People with otherwise untreatable depression improved in a small clinical trial after receiving electrical stimulation of a part of the brain that scientists believe regulates sadness.
A report this week in the journal Biological Psychiatry said 12 of 20 patients with chronic major depression benefited from the electronic device - including seven whose disease went into remission. The benefits were sustained over the course of the one-year study, researchers said.
"These were patients at the end of the road. They had tried other treatments, and nothing seemed to stick," said University of Toronto neurosurgeon Andres M. Lozano, who led the study.
Major depressive disorder affects about 14 million people in the U.S., and 10 percent to 20 percent of them do not respond to standard medical treatment, according to the study.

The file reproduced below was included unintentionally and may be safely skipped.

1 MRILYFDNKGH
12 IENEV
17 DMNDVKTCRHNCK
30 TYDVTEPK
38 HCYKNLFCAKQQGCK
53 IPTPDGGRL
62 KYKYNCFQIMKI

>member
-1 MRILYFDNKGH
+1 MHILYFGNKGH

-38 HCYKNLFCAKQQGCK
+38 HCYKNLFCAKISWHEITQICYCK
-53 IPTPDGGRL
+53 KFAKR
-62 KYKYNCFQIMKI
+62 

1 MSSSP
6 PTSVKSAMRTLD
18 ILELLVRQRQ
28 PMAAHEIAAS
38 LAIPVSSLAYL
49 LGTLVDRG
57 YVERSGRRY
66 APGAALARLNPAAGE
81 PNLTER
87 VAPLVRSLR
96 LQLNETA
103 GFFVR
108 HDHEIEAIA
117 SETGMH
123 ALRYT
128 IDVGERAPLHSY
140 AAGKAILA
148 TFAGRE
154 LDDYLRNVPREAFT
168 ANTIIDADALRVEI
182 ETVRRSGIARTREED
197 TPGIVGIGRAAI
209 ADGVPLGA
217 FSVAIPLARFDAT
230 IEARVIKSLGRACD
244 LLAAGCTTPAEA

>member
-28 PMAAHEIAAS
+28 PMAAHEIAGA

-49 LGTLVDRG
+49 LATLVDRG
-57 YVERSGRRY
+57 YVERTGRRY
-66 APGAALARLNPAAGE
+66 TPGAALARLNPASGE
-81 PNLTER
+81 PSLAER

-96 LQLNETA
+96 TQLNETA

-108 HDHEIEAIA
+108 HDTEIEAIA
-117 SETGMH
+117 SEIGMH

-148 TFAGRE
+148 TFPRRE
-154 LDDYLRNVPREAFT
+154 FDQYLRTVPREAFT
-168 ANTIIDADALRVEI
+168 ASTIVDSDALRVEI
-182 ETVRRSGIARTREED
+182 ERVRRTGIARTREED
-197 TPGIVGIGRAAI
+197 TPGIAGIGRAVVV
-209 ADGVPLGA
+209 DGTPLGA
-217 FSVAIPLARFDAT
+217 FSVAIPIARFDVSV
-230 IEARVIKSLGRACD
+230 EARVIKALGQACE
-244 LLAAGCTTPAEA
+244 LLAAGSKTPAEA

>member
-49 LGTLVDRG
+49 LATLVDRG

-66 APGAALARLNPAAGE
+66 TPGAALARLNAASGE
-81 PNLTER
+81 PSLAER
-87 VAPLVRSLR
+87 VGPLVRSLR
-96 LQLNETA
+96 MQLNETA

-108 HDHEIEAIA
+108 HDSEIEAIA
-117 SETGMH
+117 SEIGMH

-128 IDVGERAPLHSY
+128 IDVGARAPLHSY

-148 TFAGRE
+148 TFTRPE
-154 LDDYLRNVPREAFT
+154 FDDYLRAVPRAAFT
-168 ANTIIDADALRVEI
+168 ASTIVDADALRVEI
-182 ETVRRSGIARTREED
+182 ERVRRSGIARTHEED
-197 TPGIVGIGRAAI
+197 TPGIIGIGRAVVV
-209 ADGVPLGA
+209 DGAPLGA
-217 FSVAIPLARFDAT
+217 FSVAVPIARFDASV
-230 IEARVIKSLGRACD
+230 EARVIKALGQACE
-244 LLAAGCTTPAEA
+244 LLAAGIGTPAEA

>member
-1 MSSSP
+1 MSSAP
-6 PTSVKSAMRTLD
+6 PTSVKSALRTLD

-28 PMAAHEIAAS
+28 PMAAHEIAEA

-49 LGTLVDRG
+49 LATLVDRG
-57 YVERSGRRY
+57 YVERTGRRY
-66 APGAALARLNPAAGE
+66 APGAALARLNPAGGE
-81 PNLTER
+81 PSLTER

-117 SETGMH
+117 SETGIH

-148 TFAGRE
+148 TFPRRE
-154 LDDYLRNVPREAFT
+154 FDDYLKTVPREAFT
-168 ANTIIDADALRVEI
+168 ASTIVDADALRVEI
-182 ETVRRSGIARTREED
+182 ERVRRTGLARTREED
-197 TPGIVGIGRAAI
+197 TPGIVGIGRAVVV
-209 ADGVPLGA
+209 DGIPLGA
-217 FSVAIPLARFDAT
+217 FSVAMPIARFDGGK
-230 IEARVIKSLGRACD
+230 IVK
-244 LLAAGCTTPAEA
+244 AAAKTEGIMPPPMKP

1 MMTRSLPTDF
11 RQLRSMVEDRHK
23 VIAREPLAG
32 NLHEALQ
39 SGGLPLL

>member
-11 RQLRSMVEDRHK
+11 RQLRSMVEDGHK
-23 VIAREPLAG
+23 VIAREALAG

The nine men and 11 women selected for the trial had failed to improve on multiple medications, psychotherapy and electroconvulsive therapy, which is considered a last resort. Subjects had been taking an average of four medications when the trial began in 2003 and had suffered from major depression for an average of 6.9 years.
Deep brain stimulation is approved to treat essential tremors and Parkinson's disease. Electrodes, which are permanently implanted in the brain, are powered by batteries and can be turned on and off by an external controller.
In the experiment, the electrodes were placed in the almond-sized subcallosal cingulate gyrus. The theory was that continual electrical stimulation would slow down activity in this area of brain and, in so doing, improve patients' moods.
Six patients showed such marked improvement that they were able to return to work after two to seven years of unemployment because of their illness, according to the study, which was partly funded with a grant from the manufacturer of the device, Advanced Neuromodulation Systems Inc.
Researchers don't know why eight patients failed to respond, Lozano said. A larger study of 150 to 200 patients is under way, he said.
Denise Gellene writes for the Los Angeles Times.